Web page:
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Prevalence and distribution of avian influenza viruses in domestic ducks at the waterfowl-chicken interface in wetlands

Hassan, Mohammad M, Islam, Ariful, Hasan, Rubyath B, Rahman, Md K, Webby, Richard J, Hoque, Md A and El Zowalaty, Mohamed E 2020, Prevalence and distribution of avian influenza viruses in domestic ducks at the waterfowl-chicken interface in wetlands, Pathogens, vol. 9, no. 11, pp. 1-18, doi: 10.3390/pathogens9110953.

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Title Prevalence and distribution of avian influenza viruses in domestic ducks at the waterfowl-chicken interface in wetlands
Author(s) Hassan, Mohammad M
Islam, ArifulORCID iD for Islam, Ariful orcid.org/0000-0002-9210-3351
Hasan, Rubyath B
Rahman, Md K
Webby, Richard J
Hoque, Md A
El Zowalaty, Mohamed E
Journal name Pathogens
Volume number 9
Issue number 11
Article ID 953
Start page 1
End page 18
Total pages 18
Publisher MDPI
Place of publication Basel, Switzerland
Publication date 2020-11
ISSN 2076-0817
2076-0817
Keyword(s) Science & Technology
Life Sciences & Biomedicine
Microbiology
avian influenza
prevalence
risk factors
real-time reverse-transcription-polymerase chain reaction
c-ELISA
waterfowl
ducks
interface
wetlands
Bangladesh
Summary Ducks are a natural reservoir of influenza A viruses (IAVs) and can act as a reassortment vessel. Wetlands, such as Hakaluki and Tanguar haor in Bangladesh, have unique ecosystems including domestic duck (Anas platyrhynchos domesticus) rearing, especially household and free-range ducks. A cross-sectional study was, therefore, conducted to explore avian influenza status and its distribution and risk factors in the wetland areas. During the three consecutive winters of 2015–2017, specifically in December of these years, we collected a total of 947 samples including blood, oropharyngeal and cloacal swabs from domestic ducks (such as free-range ducks (n = 312 samples) and household ducks (n = 635 samples) in wetlands. We screened serum samples using a nucleoprotein competitive enzyme-linked immunosorbent assay (c-ELISA) to estimate seroprevalence of IAV antibodies and swab samples by real-time reverse transcriptase polymerase chain reaction (rRT-PCR) to detect IA viral M gene. Eleven M gene positive samples were subjected to sequencing and phylogenetic analysis. Serological and viral prevalence rates of IAVs were 63.8% (95% CI: 60.6–66.8) and 10.7% (8.8–12.8), respectively. Serological and viral RNA prevalence rates were 51.8% (95% CI: 47.2–56.4) and 10.2% (7.6–13.3) in Hakaluki haor, 75.6% (71.5–79.4) and 11.1% (8.5–14.3) in Tanguar haor, 66.3% (62.5–69.9) and 11.2% (8.8–13.9) in household ducks and 58.7% (52.9–64.2) and 9.6% (6.5–13.4) in free-range ducks, respectively. The risk factors identified for higher odds of AI seropositive ducks were location (OR = 2.9, 95% CI: 2.2–3.8, p < 0.001; Tanguar haor vs. Hakaluki haor), duck-rearing system (OR = 1.4, 1.1–1.8, household vs. free-range), farmer’s education status (OR = 1.5, 1.2–2.0, p < 0.05 illiterate vs. literate) and contact type (OR = 3.0, 2.1–4.3, p < 0.001; contact with chicken vs. no contact with chicken). The risk factors identified for higher odds of AI viral RNA positive ducks were farmer’s education status (OR = 1.5, 1.0–2.3, p < 0.05 for illiterate vs literate), contact type (OR = 2.7, 1.7–4.2, p < 0.001; ducks having contact with chicken vs. ducks having contact with waterfowl). The phylogenetic analysis of 11 partial M gene sequences suggested that the M gene sequences detected in free-range duck were very similar to each other and were closely related to the M gene sequences of previously reported highly pathogenic avian influenza (HPAI) and low pathogenic avian influenza (LPAI) subtypes in waterfowl in Bangladesh and Southeast Asian countries. Results of the current study will help provide significant information for future surveillance programs and model IAV infection to predict the spread of the viruses among migratory waterfowl, free-range ducks and domestic poultry in Bangladesh.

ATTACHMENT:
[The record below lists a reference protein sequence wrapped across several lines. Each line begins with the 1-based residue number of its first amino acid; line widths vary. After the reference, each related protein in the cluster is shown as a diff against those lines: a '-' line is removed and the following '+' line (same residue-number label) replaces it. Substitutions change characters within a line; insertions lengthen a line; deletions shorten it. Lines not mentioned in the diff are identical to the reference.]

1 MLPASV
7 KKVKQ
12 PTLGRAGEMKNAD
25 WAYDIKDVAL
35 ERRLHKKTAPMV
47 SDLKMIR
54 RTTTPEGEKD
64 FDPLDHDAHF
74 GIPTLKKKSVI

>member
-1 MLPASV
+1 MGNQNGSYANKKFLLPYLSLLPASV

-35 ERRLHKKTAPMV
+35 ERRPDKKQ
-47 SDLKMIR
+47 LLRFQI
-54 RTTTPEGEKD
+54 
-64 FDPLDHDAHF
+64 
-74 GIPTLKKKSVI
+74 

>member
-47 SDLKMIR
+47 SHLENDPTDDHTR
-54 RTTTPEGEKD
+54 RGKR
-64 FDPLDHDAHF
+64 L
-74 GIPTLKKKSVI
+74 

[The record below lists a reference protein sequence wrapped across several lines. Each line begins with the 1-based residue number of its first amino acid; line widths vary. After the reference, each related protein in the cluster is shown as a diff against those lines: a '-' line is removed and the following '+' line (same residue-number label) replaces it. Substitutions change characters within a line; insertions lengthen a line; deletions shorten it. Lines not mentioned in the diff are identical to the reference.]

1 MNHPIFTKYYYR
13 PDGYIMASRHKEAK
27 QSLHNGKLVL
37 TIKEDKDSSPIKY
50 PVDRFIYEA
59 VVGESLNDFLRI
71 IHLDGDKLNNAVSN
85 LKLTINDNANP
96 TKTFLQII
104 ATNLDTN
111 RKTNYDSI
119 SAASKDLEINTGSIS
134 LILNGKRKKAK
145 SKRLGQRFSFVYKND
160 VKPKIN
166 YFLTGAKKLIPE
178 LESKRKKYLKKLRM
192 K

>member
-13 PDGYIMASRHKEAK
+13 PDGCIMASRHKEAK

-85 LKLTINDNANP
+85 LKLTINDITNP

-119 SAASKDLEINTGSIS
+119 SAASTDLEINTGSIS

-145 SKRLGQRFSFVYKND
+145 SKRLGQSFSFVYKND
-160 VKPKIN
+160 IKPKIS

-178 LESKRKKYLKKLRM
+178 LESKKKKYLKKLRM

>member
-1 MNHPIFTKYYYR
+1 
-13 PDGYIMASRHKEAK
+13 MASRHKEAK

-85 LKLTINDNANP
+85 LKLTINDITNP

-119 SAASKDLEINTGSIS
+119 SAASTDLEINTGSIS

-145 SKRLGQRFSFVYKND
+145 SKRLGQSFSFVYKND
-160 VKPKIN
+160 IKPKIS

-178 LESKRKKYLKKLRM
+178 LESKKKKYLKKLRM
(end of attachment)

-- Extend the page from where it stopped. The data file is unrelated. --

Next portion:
Language eng
DOI 10.3390/pathogens9110953
Indigenous content off
Field of Research 1107 Immunology
1108 Medical Microbiology
HERDC Research category C1 Refereed article in a scholarly journal
Free to Read? Yes
Persistent URL http://hdl.handle.net/10536/DRO/DU:30146835

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Every reasonable effort has been made to ensure that permission has been obtained for items included in DRO. If you believe that your rights have been infringed by this repository, please contact drosupport@deakin.edu.au.